Google is focusing more and more on technology and infrastructure providers. At this year’s developer fair Google I/O, the spotlight was on services for companies.
We took a closer look at two topics for you.
Google arrived late in this field of business and is in competition with service providers like Amazon.
The advantages of the cloud are easy to see: one has to set up one’s own IT infrastructure to deal with peaks in demand, which means having additional hardware available that is hardly used. It’s much cheaper to buy computing capacity on demand.
Its search engine and applications show that Google can run IT systems reliably. Google possesses huge processing centres located all over the world that are designed to be reliable, available, and efficient.
The App Engine broke the first ground
The App Engine is Google’s first hosting service. It is for running Java servlets and Python applications.
The programming is done on high-level APIs. There’s no need to deal with details like operating systems, applications servers, and databases. Since applications need to be adjusted to the App Engine’s APIs, the road to and from the App Engine is hard. However, Google makes it easy for developers to develop for the App Engine, and administrators can monitor applications via dashboards.
Google is systematically extending its cloud service, and presented new services at I/O 2012. As well as cloud storage and the big query, Google is also offering popular scalable Linux instances with the compute engine.
Office as a service
Office applications are a huge market which is almost completely dominated by Microsoft. They are also the last bastion of pure desktop applications.
Whereas the cloud service differs from that of the competition only in the details, Google is taking a radically different approach with its Google Apps for Business:
- Technical: exclusively as web application
- Operation: exclusively on Google servers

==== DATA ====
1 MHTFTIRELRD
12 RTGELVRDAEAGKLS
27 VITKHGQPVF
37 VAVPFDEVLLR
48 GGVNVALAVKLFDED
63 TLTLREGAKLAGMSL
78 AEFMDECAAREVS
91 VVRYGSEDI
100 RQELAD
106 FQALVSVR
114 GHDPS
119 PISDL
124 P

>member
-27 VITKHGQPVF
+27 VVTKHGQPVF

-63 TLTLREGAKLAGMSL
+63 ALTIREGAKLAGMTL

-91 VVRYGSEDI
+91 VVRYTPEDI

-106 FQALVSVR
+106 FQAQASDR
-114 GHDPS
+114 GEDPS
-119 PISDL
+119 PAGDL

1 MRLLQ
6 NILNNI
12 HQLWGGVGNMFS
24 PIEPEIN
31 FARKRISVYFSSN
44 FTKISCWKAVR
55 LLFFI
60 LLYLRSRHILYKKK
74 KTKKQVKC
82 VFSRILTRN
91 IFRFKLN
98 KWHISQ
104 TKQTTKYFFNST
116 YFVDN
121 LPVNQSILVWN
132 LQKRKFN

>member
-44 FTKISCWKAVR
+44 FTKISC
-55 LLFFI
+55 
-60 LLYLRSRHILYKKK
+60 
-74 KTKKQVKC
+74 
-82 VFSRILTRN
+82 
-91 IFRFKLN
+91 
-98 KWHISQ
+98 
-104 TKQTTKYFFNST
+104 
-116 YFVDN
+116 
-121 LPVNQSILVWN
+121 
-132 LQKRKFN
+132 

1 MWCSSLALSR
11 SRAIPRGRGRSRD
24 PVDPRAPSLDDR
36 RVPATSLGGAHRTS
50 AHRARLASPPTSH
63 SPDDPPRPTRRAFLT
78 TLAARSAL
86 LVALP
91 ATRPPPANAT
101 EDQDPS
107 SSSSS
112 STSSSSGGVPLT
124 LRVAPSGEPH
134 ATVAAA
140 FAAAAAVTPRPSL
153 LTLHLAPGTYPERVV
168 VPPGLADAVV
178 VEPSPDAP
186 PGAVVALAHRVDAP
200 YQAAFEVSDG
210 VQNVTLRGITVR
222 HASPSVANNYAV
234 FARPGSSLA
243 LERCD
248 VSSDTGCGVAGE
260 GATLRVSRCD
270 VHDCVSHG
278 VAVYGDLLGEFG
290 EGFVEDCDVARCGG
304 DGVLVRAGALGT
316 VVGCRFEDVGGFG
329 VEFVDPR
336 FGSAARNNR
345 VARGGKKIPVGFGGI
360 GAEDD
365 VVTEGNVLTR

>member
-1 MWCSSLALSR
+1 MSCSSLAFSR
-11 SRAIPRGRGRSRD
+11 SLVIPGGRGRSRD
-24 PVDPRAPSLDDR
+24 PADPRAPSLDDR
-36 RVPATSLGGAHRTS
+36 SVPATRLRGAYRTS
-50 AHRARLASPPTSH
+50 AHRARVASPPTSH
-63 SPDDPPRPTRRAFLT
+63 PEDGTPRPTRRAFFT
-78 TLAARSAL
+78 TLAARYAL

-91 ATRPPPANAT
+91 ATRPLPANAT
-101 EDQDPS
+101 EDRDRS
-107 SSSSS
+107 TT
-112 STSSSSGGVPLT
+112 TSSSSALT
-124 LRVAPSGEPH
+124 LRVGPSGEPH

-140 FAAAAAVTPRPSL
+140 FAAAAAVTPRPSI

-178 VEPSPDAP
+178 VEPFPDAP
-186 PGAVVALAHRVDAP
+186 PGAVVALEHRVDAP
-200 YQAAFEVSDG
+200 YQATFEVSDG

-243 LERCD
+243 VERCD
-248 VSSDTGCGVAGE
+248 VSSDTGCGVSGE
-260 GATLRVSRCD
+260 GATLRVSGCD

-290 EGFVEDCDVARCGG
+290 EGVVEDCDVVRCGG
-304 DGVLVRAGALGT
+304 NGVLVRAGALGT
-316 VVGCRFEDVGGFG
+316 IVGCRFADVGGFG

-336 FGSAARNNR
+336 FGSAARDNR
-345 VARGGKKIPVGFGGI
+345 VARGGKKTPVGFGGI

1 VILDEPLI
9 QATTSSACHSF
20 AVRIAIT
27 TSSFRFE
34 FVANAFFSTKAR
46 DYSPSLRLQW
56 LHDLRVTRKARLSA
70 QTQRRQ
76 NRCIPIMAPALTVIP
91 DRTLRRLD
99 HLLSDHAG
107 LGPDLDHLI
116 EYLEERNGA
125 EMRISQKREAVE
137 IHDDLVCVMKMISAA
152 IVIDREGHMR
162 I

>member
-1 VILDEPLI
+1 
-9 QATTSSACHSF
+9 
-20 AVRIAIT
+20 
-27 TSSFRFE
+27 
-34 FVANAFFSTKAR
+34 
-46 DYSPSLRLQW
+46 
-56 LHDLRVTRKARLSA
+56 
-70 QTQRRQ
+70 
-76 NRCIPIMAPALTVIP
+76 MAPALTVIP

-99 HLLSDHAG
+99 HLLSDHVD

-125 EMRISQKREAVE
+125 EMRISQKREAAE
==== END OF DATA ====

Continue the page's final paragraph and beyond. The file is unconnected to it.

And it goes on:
- Business model: subscriptions for a few euros per user per month
For this you get: email, calendar, word processor, spreadsheet, presentation, intranet, web presence, and storage space.
Simplification of the infrastructure
Google’s range of services is appealing for CIOs because it makes the IT infrastructure more manageable. Users only need a browser and an internet connection – no client installation, no software distribution, no mail server, no backup.
A new kind of collaboration
Joint work on documents is changing. There is only one instance of a document, and changes can be made by everyone who has writing permission. For example, you can discuss recent corrections on the phone, make alterations together, and everyone can see the changed document immediately whether on the desktop at the office or out and about on a tablet or smartphone!
The scripting possibilities are multi-faceted. It is possible extend Google Apps around macros or spreadsheet functions or depict workflows.
Impediments and limitations
The step to Google Apps is not easy.
The range of functions is stunning, but some functions and formats for word processing are missing. It is possible to convert office documents to Google Apps, but they are not true to the original. Macros need to be rewritten. The scripting environments are too different.
Google Apps are ideal for start-ups to quickly create a functioning working environment. This is because start-ups do not have any documents that need to be migrated and no macros that need to be converted.
Unclarified legal issues
Lots of companies are apprehensive about giving out their data to external companies. And even then, maybe not to Google. On the other hand, outsourcing strategies require a high level of trust in the service provider and transfer of business data to external companies. The deciding points therefore are: trust, data protection, and legal certainty.
Google has signed the Safe Harbour Agreement and has recently started offering contracts that are in accordance with EU data protection requirements. However, it is unclear whether the strict German data protection regulations will be complied with when it comes to personal data.
In the long-term, the entire IT infrastructure will be transferred to the cloud and office applications will disappear from the desktop and become browser applications. The range of functions is not yet sufficient for many use cases, but that will change.
Even today, Google Apps can already help provide information or create workflows with external partners. In projects that require intensive collaborate, Google Apps offer clear advantages.
Migration to Google Apps is a weak spot in connection with macros. Google will have to come up with something better in this respect if they want to convince major customers.
Even Microsoft has recognised that in the future office applications will have to be provided over the web, and will not surrender the market to Google without a fight. Compatibility is an important factor with which Microsoft can succeed in winning over customers for Office 365.
If we have sparked your interest in trying out Google Apps with a small project team, then simply get in touch, We’ll be happy to help!